How a connection to the Northern Rivers inspired exhibition
USING landscapes as a metaphor is the premise behind a new exhibition in the Tweed.
Contemporary painter Sally Anderson has a special connection to the area after completing a residency at Tweed Regional Gallery's Nancy Fairfax Artist in Residence Studio.
Now, she returns to the gallery and Margaret Olley Art Centre with her work 'Arm of the Sea and the Fertile Tree'.
The exhibition will be on display until November 19.
Ms Anderson said she takes intimate personal and collective experiences and translates them into paintings.
"There's a pair of hoop pines (aka Richmond River Pines) that dominate the side view from the residency veranda," she said.
"I often use these trees, along with banksias, within my work to represent the Northern Rivers region, my transition to motherhood and European exploration/invasion of Australia."
After the birth of her son, the Lismore-born artist paid homage to her own birthplace.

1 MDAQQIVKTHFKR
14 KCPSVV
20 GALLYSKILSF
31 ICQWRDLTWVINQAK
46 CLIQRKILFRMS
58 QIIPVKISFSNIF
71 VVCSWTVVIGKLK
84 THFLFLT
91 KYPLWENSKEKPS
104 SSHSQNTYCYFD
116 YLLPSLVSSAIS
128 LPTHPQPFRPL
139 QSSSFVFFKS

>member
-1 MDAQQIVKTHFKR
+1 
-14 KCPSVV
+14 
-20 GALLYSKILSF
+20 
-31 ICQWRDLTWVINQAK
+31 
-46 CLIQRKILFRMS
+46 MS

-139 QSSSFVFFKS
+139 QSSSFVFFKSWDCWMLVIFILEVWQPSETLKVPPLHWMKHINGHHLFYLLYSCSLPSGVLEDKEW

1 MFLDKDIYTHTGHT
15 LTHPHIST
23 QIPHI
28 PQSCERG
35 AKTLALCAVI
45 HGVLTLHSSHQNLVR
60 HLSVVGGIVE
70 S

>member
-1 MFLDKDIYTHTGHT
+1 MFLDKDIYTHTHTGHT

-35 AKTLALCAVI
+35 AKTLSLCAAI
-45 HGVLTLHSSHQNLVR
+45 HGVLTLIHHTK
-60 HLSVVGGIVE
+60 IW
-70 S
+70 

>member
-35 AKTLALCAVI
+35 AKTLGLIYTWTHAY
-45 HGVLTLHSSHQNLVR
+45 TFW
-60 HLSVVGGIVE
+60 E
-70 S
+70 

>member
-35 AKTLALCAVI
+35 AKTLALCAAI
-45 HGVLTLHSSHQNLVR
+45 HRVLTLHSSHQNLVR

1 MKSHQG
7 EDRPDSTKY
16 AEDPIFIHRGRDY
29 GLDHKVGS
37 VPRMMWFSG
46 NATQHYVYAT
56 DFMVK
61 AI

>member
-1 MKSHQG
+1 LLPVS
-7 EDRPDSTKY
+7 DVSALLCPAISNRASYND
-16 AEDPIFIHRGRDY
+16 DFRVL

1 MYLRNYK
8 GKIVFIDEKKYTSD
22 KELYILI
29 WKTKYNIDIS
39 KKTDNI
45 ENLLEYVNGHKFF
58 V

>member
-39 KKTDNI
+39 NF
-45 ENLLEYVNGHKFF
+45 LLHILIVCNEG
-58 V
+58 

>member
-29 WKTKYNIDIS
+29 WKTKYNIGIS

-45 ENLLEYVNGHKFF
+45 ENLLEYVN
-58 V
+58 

As part of the exhibition, the work contemplates the toponymy of Lismore, which was named after the Isle of Lismore which lies in Loch Linnhe, an arm of the sea, on the west coast of Scotland.
Ms Anderson now splits her time between Sydney and the Northern Rivers.
Director Susi Muddiman OAM said Ms Anderson's personal connection to the gallery was
'poetically realised' in this exhibition.
The works in this exhibition are courtesy of Olsen Gallery, Sydney and Edwina Corlette Gallery, Brisbane.
With coronavirus physical distancing measures in place, visitors can view the exhibition along with other works by booking a free-timed ticket through the gallery's website.